Jupiter is the largest planet in the solar system. Nasa view the giant storm on the jupiter with Juno, a Jupiter discovery satellite. Controlled by the NASA, Juno observed a difference during his 9th close to Jupiter. This difference, which was shot by Juno, was released on 24 October on NASA’s website.
The photograph, taken at about 10 thousand 100 kilometers above the planet, shows a storm that drives clouds at different altitudes counterclockwise. The darker clouds spread deeper into the atmosphere than the bright ones. In the photograph of smaller clouds and cloud clusters between the bright cloudy branches of the storm, the shadows of the clouds fall to the left as sunlight comes from the right side.
Between bright clouds and shadows, there is a distance between 6 and 13 kilometers in both depth and horizontal distance. This coincides with the observations Juno made in the “gas giant“. Scientists think that these bright clouds consist of ammonia ice crystals rising up in the atmosphere.
Juno had taken photographs of Jupiter before. However, there were unresolved spots in those photographs. In Juno’s earlier photos, it wasn’t exactly clear whether the storms, each with a low pressure cyclone, were dynamic structures or a permanent pressure field, such as a large red stain. It is stated that the latest photos provide the opportunity to make a healthier evaluation about the planet. For hundreds of years, scientists have been observing, wondering, and developing theories about Jupiter’s Big Red Stain,, said researcher Scott Bolton. ”Now we have the best photos ever.“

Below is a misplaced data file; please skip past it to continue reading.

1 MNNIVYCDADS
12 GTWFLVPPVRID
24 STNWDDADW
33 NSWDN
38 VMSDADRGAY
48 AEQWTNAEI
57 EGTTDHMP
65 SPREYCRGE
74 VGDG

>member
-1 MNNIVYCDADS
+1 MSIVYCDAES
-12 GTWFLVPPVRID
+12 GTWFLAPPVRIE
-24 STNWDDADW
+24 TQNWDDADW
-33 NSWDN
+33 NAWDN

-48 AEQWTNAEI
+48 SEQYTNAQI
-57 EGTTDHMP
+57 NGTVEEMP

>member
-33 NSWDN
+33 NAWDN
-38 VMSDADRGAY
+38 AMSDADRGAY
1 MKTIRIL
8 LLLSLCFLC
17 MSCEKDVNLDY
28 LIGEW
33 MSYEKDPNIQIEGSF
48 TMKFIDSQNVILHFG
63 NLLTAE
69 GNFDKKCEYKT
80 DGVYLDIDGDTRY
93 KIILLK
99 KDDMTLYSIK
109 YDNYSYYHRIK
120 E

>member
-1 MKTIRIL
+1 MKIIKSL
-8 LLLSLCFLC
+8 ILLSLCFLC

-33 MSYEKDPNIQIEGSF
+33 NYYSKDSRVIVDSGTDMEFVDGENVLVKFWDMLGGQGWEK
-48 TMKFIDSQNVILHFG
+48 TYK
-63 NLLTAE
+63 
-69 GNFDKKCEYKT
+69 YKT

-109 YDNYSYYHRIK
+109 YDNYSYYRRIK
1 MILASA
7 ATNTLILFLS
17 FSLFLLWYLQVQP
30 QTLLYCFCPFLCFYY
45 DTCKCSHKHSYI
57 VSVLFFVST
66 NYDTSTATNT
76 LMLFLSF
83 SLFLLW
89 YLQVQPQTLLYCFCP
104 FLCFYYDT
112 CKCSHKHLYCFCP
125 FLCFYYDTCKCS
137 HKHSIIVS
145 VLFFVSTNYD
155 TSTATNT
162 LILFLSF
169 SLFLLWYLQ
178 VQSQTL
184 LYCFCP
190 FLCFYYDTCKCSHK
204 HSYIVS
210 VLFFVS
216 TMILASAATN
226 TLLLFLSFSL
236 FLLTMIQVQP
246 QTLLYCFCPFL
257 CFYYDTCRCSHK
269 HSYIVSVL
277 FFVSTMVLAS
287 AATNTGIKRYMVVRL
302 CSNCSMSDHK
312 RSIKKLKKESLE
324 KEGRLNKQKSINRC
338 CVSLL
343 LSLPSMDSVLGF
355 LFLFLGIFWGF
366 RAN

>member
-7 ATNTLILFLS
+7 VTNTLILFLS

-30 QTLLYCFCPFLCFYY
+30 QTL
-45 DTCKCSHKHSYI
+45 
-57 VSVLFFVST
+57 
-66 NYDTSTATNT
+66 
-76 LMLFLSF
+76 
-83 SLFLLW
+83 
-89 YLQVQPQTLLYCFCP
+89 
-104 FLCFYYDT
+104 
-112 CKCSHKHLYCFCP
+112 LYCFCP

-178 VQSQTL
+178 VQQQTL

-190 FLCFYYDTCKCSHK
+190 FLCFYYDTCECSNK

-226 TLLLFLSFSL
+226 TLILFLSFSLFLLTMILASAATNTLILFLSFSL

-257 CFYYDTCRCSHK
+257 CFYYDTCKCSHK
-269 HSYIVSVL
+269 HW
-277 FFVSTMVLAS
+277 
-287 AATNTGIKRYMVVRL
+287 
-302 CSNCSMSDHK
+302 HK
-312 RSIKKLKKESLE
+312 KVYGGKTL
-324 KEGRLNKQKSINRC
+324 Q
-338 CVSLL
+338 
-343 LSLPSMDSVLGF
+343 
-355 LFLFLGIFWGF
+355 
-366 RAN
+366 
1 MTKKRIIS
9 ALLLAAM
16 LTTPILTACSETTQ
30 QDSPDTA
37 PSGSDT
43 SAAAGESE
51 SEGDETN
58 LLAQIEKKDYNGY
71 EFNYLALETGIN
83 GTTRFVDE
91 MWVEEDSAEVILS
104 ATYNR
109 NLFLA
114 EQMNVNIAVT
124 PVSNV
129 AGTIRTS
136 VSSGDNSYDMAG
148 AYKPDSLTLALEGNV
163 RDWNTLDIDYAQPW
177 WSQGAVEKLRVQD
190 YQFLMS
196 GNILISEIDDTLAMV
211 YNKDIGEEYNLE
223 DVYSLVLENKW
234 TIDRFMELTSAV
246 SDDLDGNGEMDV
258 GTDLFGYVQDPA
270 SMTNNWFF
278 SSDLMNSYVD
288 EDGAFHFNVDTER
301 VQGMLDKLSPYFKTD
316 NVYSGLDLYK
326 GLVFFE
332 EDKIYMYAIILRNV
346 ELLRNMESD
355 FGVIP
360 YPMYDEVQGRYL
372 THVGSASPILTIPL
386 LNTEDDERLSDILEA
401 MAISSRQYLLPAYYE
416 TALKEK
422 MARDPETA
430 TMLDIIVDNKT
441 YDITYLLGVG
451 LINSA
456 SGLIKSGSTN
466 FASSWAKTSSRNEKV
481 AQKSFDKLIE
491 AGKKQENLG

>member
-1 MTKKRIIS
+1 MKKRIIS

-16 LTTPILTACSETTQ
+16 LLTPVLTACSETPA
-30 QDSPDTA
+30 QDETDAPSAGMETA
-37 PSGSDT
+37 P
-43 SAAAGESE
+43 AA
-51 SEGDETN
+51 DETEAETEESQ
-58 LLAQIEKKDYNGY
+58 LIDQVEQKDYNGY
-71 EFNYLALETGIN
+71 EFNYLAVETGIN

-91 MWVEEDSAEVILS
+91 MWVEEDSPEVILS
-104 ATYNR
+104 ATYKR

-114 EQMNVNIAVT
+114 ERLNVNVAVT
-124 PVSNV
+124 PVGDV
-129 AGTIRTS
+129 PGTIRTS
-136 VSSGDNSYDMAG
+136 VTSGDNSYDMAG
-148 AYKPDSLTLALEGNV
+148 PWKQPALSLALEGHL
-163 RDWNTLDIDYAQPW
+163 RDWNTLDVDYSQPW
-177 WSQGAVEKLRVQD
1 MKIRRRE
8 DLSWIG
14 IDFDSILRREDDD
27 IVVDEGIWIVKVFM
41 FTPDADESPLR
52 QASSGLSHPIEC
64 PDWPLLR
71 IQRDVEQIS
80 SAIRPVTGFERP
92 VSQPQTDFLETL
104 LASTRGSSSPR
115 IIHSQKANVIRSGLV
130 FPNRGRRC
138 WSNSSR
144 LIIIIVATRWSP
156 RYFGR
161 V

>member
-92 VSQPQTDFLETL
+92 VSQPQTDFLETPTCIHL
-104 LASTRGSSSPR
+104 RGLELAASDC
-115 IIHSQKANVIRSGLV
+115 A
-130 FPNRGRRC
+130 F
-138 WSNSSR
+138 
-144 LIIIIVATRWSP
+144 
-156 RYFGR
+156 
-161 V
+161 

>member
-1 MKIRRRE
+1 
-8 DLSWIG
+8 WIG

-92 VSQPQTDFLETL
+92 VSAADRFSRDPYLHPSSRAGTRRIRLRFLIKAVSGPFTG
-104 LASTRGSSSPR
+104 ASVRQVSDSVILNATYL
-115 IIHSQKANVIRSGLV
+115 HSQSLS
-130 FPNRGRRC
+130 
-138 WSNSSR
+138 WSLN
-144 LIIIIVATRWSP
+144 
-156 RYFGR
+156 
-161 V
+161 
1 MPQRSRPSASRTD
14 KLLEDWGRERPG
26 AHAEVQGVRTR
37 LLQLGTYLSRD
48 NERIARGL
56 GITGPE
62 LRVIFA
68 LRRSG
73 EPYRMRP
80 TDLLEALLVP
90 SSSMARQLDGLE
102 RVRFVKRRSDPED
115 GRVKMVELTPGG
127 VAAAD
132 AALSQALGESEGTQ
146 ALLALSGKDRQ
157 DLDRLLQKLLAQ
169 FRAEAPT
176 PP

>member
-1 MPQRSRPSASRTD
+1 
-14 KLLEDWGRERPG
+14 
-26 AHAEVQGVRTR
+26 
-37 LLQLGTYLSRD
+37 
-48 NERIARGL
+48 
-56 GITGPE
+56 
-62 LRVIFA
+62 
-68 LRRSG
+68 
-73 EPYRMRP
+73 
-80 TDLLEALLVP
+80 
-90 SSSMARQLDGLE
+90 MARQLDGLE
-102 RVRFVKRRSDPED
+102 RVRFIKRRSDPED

Launched in 2011, Juno has been exploring the giant gas planet since he arrived in Jupiter in July 2016. Juno will complete his mission by burning in the atmosphere after his last dive on the surface of the planet on February 20, 2018.